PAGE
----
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One of my favorite steamboat pictures

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    One of my favorite steamboat pictures

    In 1906 Capt. Jim Howard posed the brand new Louisville-Evansville Mail Line sidewheel MORNING STAR for this dramatic picture. Hope you enjoy.
    This picture is part of the Howard Museum collection.
    Attached Files

    #2
    *RE: The Howard Yards MORNING STAR*
    Steamboating colleagues,
    WOW! Jim, you really caught my attention with the above photo snapped by Jim Howard of the then new sidewheeler MORNING STAR. Ages ago as a kid, Loretta Howard handed me a couple of photo prints of the MS as a gift while visiting the museum. I've treasured those photos since then. Loretta said, "I can't believe the interest you young people today have in all of this old steamboat stuff." Seems to me Jim Howard, with his trusty camera, did more than one of the boat in a series while she tooled around in Jeffersonville prio to steaming in her new trade the LOUISVILLE & EVANSVILLE PACKET CO. There's another showing her broadside, port side lined up in the sun all new, pristine and white. One beautiful boat for sure with sidewheelers like this for conventional packet/passenger trade already becoming a rare sight becoming extinct in a matter of years.

    You mention the date as 1906. My photo, and Capt. Fred Way's classic PACKET DIRECTORY, Pg. 332, Entry No. 4043, list her as built 1901. Fred gives the boat one big 'blow' with statistics, history. Capt. Walter Blair bought her in 1910 at Jeffersonville and had her 'extended' here at Cincinnati. I have a photo of her here laid at the yards being finished, painted after the extension with her not looking bad at all in spite of old heads on the river then stating otherwise. CONEY ISLAND CO. bought her for service as replacement for the PRINCESS lost in the big 1918 ice. She was lost in the big steamboat fire here in 1922. CONEY ISLAND CO. gave her bell while she was operating to the GENERAL WOOD with her getting the bell from the CITY OF CINCINNATI also lost in the 1918 ice.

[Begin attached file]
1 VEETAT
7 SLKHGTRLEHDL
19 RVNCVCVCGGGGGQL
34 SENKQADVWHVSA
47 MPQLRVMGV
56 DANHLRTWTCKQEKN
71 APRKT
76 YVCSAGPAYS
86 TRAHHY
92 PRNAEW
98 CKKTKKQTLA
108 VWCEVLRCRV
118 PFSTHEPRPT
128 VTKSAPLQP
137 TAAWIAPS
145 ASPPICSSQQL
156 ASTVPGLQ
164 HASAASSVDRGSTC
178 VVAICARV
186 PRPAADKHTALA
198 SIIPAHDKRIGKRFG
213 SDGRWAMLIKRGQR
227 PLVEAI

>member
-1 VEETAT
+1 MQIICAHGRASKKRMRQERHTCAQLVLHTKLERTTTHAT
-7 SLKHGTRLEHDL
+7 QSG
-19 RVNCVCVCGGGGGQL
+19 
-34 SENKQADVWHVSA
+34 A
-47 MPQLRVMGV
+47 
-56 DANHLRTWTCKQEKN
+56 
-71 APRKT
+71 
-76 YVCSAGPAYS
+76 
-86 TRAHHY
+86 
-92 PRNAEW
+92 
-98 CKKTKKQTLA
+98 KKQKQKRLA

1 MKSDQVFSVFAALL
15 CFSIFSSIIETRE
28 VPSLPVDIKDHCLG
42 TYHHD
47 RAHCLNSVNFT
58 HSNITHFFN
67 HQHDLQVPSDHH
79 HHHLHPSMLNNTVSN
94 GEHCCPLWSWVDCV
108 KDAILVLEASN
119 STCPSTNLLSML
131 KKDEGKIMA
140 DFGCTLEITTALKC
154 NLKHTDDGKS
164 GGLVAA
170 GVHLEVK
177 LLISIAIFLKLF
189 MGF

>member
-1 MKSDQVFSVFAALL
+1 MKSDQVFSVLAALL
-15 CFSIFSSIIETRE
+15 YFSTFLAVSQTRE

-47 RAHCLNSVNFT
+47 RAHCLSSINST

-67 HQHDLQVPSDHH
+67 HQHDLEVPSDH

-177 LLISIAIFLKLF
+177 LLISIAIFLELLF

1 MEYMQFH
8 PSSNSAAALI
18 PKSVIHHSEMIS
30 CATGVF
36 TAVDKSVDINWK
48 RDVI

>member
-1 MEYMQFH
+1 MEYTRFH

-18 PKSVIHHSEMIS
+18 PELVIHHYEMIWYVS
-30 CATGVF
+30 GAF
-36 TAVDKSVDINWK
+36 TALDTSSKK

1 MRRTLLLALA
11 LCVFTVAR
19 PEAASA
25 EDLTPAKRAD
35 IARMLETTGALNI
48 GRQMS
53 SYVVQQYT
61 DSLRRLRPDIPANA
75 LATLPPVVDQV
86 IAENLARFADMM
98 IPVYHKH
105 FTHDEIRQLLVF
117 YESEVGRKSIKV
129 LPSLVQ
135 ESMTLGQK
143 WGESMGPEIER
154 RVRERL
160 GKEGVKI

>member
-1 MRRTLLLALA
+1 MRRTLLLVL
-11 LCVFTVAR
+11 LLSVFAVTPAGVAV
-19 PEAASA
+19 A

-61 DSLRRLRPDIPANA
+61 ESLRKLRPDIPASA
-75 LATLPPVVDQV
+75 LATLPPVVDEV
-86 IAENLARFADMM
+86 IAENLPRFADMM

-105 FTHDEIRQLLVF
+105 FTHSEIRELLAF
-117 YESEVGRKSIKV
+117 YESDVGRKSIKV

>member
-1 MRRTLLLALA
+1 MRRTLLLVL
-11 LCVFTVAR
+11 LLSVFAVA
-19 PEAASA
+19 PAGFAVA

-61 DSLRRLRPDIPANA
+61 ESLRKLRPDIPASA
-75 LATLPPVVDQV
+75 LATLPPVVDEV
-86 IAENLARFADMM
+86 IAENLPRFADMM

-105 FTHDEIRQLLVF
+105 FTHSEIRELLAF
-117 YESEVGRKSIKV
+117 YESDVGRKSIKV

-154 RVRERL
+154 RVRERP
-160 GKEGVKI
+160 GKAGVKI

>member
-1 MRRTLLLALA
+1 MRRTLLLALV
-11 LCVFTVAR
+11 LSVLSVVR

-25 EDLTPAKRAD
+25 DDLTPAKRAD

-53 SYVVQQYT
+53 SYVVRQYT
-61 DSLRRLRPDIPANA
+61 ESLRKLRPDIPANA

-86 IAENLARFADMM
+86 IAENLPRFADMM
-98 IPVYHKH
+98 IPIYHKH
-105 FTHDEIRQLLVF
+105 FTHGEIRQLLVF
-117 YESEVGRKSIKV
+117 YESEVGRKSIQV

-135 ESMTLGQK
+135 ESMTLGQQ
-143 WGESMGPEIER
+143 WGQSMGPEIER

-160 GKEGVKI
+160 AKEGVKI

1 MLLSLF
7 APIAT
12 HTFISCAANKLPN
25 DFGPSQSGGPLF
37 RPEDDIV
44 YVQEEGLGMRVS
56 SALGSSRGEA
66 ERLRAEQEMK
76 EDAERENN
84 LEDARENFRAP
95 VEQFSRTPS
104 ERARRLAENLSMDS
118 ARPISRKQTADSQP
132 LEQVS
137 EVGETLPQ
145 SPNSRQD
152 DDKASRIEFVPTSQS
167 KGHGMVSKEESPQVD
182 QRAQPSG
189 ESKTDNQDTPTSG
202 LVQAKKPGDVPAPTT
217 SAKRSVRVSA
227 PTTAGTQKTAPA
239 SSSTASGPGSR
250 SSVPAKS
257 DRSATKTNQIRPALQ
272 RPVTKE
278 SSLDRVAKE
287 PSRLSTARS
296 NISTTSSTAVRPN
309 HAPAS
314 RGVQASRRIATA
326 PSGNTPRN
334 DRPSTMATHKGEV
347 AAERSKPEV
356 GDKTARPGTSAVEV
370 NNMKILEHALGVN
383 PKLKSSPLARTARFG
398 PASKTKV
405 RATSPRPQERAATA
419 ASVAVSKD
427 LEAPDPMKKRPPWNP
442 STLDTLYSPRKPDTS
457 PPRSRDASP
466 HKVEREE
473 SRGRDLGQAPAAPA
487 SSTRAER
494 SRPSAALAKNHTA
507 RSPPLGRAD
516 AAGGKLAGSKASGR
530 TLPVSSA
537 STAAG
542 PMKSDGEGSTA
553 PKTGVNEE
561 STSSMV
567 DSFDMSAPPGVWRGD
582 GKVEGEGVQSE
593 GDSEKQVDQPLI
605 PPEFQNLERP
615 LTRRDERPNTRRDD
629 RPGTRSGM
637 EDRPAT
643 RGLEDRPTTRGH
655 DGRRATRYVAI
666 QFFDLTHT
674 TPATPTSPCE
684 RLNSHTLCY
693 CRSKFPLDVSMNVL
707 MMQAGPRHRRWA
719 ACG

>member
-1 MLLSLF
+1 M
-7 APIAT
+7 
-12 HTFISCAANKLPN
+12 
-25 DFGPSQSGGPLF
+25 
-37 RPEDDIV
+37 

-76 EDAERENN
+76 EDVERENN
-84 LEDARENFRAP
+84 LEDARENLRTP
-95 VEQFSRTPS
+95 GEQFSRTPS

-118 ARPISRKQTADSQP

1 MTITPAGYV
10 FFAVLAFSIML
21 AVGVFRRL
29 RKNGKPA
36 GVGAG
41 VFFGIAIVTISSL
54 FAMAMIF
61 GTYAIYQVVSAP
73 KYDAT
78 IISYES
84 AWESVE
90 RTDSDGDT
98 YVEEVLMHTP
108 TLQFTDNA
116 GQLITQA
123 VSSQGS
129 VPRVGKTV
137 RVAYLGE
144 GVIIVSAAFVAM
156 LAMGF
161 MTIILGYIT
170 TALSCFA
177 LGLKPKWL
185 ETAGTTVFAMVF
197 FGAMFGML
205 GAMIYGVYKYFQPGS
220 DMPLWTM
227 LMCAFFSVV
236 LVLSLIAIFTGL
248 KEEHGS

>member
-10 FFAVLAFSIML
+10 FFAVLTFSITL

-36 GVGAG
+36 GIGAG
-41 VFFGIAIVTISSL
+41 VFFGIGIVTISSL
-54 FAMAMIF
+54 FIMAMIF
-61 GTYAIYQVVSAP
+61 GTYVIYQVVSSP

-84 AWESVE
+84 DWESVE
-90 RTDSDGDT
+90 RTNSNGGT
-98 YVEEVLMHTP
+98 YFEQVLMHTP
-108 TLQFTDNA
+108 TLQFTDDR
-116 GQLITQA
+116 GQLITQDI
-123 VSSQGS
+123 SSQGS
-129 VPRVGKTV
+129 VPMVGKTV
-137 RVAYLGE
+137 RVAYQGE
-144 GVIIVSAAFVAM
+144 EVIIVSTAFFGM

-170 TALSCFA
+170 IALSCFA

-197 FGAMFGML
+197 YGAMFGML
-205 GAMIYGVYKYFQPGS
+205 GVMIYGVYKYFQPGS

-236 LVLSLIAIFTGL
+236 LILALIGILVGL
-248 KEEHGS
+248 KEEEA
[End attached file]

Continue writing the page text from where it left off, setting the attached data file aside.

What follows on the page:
In 1915 she made 'tourist' trips to New Orleans being one of the other boats Fred Way mentioned as "testing the waters in the all tourist trade." This discussed in a lenghtening thread on Seamboats.org recently. Capt. 'Billy' Lepper one of her early pursers who went on to a long river career among most to all the last of the big sidewheelers. I have a private edition of Lepper's memoirs here. Lepper also captain on the QUEEN CITY when she went KERPLUNK hitting an obstruction, sinking at Louisville on a Mardi Gras trip I 'thnk' in 1914. Another famous person aboard her in 1914 was Donald T. Wright serving as clerk later of great fame with the WATERWAYS JOURNAL. How many here met, remember Donald and Pearl Wright? And when they threw a party on the DELTA QUEEN it was something. Donald Wright, even in the deep throes of a party, had his subscription pad in hand to sign up WWJ subscribers. "How do you know about the MORNING STAR?" Donald asked me as a 19 year old on the DQ. You made my day with the above photo. Are there others you could share? Well, again, what do I know?

    R. Dale Flick
    Coal Haven Landing, Ohio River, Cincinnati

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      #3
      Dale...fat fingers and poor memory, 1901 is correct.

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